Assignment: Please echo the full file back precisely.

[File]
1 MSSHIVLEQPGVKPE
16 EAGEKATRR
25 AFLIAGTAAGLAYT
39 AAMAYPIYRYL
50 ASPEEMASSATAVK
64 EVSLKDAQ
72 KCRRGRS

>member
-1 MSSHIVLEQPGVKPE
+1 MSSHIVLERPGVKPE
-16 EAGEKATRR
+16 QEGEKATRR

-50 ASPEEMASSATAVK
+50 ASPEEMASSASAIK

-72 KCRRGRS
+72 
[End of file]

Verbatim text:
1 MSSHIVLEQPGVKPE
16 EAGEKATRR
25 AFLIAGTAAGLAYT
39 AAMAYPIYRYL
50 ASPEEMASSATAVK
64 EVSLKDAQ
72 KCRRGRS

>member
-1 MSSHIVLEQPGVKPE
+1 MSSHIVLERPGVKPE
-16 EAGEKATRR
+16 QEGEKATRR

-50 ASPEEMASSATAVK
+50 ASPEEMASSASAIK

-72 KCRRGRS
+72 